We hadn’t yet made it to our final destination so we continued on, hoping against all hope that there were no more temples or palaces to visit. We wanted, we needed to be at Kovalam Beach where we could check into our hotel and rest, maybe even have a beer. We finally arrived but there was no time to lose, there was a temple to see that was quite extraordinary by all accounts. Oh dear! Kovalam is a resort where, once upon a time, the hippie trail ended for most. Local growers would cultivate and sell marijuana to any long-haired layabout who asked for it. Nowadays, such things are illegal but there is still a psychedelic atmposphere about the place, where gap students come to be a part of something different, to find themselves, before settling down to study or embark upon a meaningful career back home. Stalls selling seventies style paintings, nick-naks, tie die clothing and all manner of tourist bits and bobs, ply for your trade as this low season brings in little and most retailers are desperate to make a sale. Haggling, obviously, is ideal at this time and bargains can be had if you have no scruples about paying next to nothing for that ‘must-have’ souvenir. We bargained very hard and came away with just a souvenir for less than loose change. Still, in a land of little, a little goes a long way and we reckoned we were spreading the wealth nonetheless. We meandered the seafront.
Along the way, we pretty much invited every hawker to ply their trade with us and we beat their prices down to almost nothing just for the challenge. In the end we didn’t but anything anyway but it’s not the purchase that’s important, it’s the haggling that counts. Once we were done, we formulated a plan to ensure we would no longer be bothered by any more sellers of their ‘finest Indian silk’. The secret was…don’t make eye contact and never, ever talk to them for once they know what language you speak and which country you are from it’ll be, “Manchester United, you like the queen?, Prince Philip came here, London is best and finally; do you know David Beckenham?(sic).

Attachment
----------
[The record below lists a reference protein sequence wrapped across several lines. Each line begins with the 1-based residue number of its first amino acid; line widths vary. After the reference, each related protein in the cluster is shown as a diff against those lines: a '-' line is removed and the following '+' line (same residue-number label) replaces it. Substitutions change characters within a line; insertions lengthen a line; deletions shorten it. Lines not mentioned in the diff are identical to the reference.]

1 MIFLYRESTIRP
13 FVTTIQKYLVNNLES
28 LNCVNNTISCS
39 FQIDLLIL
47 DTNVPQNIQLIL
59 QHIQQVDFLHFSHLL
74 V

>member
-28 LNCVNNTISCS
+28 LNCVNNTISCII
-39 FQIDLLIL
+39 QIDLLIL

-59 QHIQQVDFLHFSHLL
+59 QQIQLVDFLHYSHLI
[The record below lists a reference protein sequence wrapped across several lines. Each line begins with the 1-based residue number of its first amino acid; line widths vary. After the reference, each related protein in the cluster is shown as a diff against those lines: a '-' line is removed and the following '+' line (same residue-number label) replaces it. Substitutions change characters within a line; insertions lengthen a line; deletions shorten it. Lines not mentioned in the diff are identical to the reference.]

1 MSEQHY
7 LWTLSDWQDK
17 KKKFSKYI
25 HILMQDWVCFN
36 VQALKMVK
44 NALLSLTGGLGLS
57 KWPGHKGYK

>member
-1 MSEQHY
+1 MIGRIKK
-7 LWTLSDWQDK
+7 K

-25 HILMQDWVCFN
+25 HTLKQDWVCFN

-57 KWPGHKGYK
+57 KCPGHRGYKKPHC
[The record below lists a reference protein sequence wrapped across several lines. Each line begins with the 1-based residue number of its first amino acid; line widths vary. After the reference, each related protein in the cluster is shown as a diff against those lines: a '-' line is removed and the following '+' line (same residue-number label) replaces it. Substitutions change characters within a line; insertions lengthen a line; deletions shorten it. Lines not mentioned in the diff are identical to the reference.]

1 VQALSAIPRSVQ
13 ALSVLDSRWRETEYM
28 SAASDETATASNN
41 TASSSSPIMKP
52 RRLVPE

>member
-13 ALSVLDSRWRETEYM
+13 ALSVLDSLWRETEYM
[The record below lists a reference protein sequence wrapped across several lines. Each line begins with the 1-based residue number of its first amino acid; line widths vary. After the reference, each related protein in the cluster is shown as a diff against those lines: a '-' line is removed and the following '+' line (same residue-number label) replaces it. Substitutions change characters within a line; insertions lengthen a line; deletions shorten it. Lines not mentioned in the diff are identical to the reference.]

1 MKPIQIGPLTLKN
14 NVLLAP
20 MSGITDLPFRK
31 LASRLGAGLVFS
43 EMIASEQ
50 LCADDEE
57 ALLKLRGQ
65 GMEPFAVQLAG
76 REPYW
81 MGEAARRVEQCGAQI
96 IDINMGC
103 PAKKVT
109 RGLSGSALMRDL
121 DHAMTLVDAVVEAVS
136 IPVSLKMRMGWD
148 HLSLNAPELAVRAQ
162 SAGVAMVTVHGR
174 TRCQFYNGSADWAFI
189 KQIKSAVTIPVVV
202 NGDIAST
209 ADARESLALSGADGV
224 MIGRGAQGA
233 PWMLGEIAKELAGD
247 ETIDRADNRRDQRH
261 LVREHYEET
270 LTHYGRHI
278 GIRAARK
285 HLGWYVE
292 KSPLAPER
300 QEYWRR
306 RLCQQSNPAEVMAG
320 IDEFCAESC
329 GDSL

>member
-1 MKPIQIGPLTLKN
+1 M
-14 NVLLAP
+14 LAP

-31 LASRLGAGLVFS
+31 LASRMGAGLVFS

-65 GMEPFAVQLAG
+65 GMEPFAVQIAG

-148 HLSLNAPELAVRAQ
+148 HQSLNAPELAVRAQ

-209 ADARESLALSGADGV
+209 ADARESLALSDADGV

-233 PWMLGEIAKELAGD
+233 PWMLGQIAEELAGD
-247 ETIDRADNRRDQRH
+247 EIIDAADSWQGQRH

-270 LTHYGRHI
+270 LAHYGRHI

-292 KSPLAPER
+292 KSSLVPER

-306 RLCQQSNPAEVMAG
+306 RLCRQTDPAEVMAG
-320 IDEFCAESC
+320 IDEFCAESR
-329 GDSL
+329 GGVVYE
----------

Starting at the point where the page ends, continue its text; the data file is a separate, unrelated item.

Enough! We needed to go South, to Kanyakumari (Cape Comorin), so we could see if you could actually see Antarctica from India – which of course you can’t. This is the southernmost point, the ‘V’ of the subcontinent where, at certain times of the year, you can see the breathtaking sight of the sun setting and the moon rising simultaneously over the three seas that meet here: the Bay of Bengal, the Indian Ocean and the Arabian Sea.
There was a temple and a palace to see so it was down to the harbour to catch the ferry to the two islands.
Four hundred metres offshore is where the famous Hindu apostle Swami Vivekananda (yeah, we never heard of him either) meditated from the 25th to the 27th December 1892, deciding to take his moral message beyond India’s shores. In fact, I have ‘meditated’ for far longer than that, over a Christmas period, stuffed with food and alcohol. I have not moved for four days or more at such times. In 1970 a two-‘mandapa’ memorial was built in Vivekananda’s memory. The huge statue on the smaller island is of the ancient Tamil poet Thiruvalluvar (nope, can’t say we’ve heard of him either). The work of some 5000 sculptors, it was erected in the year 2000 and honours the poet’s 133 -chapter work ‘Thirukural’, (that’s lost on us too), hence the statue is exactly 133 metres high. Ferries shuttle visitors out to both islands and we were not going to miss this opportunity to see another temple and palace, now were we?
We wandered about a bit and tried to remain enthusiastic about the history, the architecture and the colossal size of the thing. The Statue of Liberty by comparison, is only 93 metres high. It was jolly windy aloft we can tell you that much. We looked out to sea and there, on the horizon, we saw some low cloud and pollution. No Antarctica ice but we knew she was out there somewhere, beckoning us to visit, to lure us to wilder shores with cold bitter winds to nip at our extremities. Maybe our next adventure, perhaps..?
Don’t forget, you can see all these modes of transport on youtube, should you wish to relive our journey by car, bus, train, rickshaw, ferry and various boats: